How J&J vaccine compares to Pfizer, Moderna shots

Infectious disease specialist says any of those 3 vaccines will prevent severe COVID-19

The U.S. now has a third vaccine to prevent COVID-19, as the Food and Drug Administration on Saturday cleared a Johnson & Johnson shot that works with just one dose instead of two.

The Pfizer and Moderna COVID-19 vaccines require two doses, and health experts have anxiously awaited a one-and-done option to help speed vaccinations.

The J&J vaccine is also easier to handle, lasting three months in the refrigerator compared to the Pfizer and Moderna options, which must be frozen.

“It means a lot. More people can get vaccinated against this deadly virus,” infectious disease specialist Dr. Mohammed Reza told News4Jax on Sunday. “It means the vaccine can travel and vaccinate people in distant locations that don’t have cold refrigerators available. This vaccine can be stored at regular refrigerator temperature for up to three months.”

All COVID-19 vaccines train the body to recognize the new coronavirus, usually by spotting the spikey protein that coats it. But they’re made in very different ways.

J&J’s shot uses a cold virus like a Trojan horse to carry the spike gene into the body, where cells make harmless copies of the protein to prime the immune system in case the real virus comes along. It’s the same technology the company used in making an Ebola vaccine, and similar to COVID-19 vaccines made by AstraZeneca and China’s CanSino Biologics.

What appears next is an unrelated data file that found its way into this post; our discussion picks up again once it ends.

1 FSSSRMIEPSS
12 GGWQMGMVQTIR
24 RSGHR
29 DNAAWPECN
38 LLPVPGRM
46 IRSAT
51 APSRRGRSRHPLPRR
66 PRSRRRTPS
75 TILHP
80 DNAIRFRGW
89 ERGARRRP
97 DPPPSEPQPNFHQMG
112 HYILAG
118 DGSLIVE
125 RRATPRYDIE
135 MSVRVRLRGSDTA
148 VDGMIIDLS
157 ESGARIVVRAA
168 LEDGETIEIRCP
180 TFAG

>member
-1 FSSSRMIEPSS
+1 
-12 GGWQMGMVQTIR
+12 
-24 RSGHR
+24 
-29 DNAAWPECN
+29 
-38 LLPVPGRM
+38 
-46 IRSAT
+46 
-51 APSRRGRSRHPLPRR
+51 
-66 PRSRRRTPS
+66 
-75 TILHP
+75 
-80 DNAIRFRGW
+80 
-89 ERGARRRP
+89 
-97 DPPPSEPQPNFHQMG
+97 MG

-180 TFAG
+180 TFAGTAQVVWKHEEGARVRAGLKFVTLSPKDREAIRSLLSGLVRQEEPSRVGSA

“It’s using a very harmless virus called an adenovirus, only a piece of that, and it is inserted into the little portion of the spike protein from the virus itself, the coronavirus, so that’s injected into the patient, and the patient makes those spike proteins,” Reza said. “It’s almost like we’re giving your body a recipe and it’s being given to the patient. People who get injected with that vaccine make that spike protein, which stimulates our immune system to make antibodies against this virus.”

The Pfizer and Moderna vaccines are made with a different technology, a piece of genetic code called messenger RNA that spurs cells to make those harmless spike copies.

“I am excited about the messenger RNA technology, because if you look at how quickly you can turn around and make vaccines, it is pretty amazing. This will help us fight other viruses,” Reza said. “It’s monumental in terms how science will move forward and how it will produce vaccines.”

In the U.S., the two-dose Pfizer and Moderna shots were 95% protective against symptomatic COVID-19. J&J’s one-dose effectiveness of 85% against severe COVID-19 dropped to 66% when moderate cases were rolled in. But there’s no apples-to-apples comparison because of differences in when and where each company conducted its studies, with the Pfizer and Moderna research finished before concerning variants began spreading.

“It is quite effective,” Reza said of the J&J vaccine. “It is 66% effective across the world, preventing severe COVID infection. In the US, it is 72% effective in preventing severe COVID infection.”

Reza said any of the three vaccines available in the U.S. will prevent severe COVID-19.

“As a population, as people, our backs are against the wall. You want that protection against the deadly virus and the different variants we are seeing,” Reza said. “This is a race against time in terms of getting vaccinated.”


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